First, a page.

This post is not about gay marriage.
If you didn’t see that warhead fired months ago – if you honestly hoped the biblical definition of marriage would prevail on logical grounds – then you weren’t paying attention.
This post is about my concern for Christians who are butchering our messaging on social media. Plenty of us are publicly preaching – obnoxiously in some cases – about biblical principles and platitudes like “kindness” and “grace.” Meanwhile, the vilification of Christians has intensified (especially from many enemies of the church who disingenuously claim to “believe in God”).
As long as the humanists, the atheists, and the Left (that includes all the libertarian frauds out there) believe that their intentions and their morality are more loving than the Christian ethic, they will continue believing that Christians are hateful bigots. No amount of Christian kindness is going to convince them otherwise. In fact, the louder the preaching, the louder their venom in return.
I’m constantly told there are at least several hateful Christians out there supposedly representing all of us. I’ve never met those several Christians who demonstrate hateful or oppressive attitudes toward gay people, so until I do, I’m going to continue asserting those people don’t exist. I’m not going to perpetuate that straw-man argument by verbally agreeing with its thesis and then lament how the Christian community needs to purge these ghosts.
Christians will continue not being hateful people, but don’t be discouraged when the world continues to accuse us. Certainly, we shouldn’t be deceived into thinking kindness will win hearts and minds or earn friends among those who mock us.
If your enemy is hungry, give him food to eat; if he is thirsty, give him water to drink. In doing this, you will heap burning coals on his head, and the Lord will reward you.
When somebody asks our feelings about marriage, we don’t have to give lengthy opinions. Our individual opinions are not novel, nor are they required to be original.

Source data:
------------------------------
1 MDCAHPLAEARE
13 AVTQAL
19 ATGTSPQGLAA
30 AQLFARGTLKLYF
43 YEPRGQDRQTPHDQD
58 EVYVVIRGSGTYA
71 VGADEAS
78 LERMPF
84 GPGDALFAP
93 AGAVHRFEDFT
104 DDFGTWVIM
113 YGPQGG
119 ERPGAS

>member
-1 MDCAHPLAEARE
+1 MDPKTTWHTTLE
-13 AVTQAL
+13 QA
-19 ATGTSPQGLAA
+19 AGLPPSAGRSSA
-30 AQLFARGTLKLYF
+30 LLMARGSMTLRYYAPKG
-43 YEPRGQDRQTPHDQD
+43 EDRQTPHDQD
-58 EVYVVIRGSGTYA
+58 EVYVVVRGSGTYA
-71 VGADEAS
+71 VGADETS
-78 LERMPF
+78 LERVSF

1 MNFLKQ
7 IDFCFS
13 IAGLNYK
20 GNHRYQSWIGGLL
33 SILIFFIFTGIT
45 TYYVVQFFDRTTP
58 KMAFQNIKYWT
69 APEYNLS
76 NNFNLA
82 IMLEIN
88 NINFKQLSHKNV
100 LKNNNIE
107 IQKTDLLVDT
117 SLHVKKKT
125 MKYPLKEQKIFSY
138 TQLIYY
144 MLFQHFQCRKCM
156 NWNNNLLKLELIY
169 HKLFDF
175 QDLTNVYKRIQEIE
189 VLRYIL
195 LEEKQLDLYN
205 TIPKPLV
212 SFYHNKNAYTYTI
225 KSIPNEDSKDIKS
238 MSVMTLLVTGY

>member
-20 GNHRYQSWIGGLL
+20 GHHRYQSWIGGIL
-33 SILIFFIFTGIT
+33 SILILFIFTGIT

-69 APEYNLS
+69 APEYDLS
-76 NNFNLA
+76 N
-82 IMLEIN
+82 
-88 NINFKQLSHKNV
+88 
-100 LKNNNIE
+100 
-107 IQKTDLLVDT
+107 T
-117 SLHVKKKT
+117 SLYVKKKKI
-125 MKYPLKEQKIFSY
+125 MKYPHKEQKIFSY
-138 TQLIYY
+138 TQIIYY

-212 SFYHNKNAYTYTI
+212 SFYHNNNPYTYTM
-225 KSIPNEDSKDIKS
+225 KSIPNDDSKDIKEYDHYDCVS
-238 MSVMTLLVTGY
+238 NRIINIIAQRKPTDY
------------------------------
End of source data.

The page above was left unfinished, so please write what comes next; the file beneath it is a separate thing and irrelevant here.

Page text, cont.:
We don’t have to go out of our way to apologize for the perceived discrimination that we and our Christian beliefs are not responsible for.
Nothing is more insulting, nothing draws more ire, than saying, “I’m sorry you were offended.” Sorry, I’m not sorry.
If somebody who clearly hates Christians is intentionally misrepresenting what Christianity has to say about homosexuality, we absolutely should not do their homework for them. The Bible is free online, and Sunday church doesn’t sell tickets for admission.
Often, these lying liars are more informed than they reveal, and they know in their hearts they’re libeling us. Exposing them will not embarrass them or change their minds!
I’m not discouraging any apologetics tactics. I greatly admire the prominent Christian apologists. But lay opinions, micro-blogging, and petty scripture-quoting fall tremendously short of true and effective apologetics. On issues as sensitive as gay marriage, there’s no excuse for not backing up controversial rhetoric with informed sources.
I’m also not trying to suppress anyone’s mission of grace or kindness. But frankly, right now, grace and kindness have not been the church’s problem during my generation. Truth has been our problem.
Grace is a free gift. Kindness is not only reserved to the Christian domain. Your kindness may no longer reward you in a world that hates the truth.
It’s easy to sermonize to one another about grace and kindness in this difficult trial, but promoting the unadulterated, un-sugar-coated truth will cost you.
And they took offense at him. But Jesus said to them, “A prophet is not without honor except in his own town and in his own home.”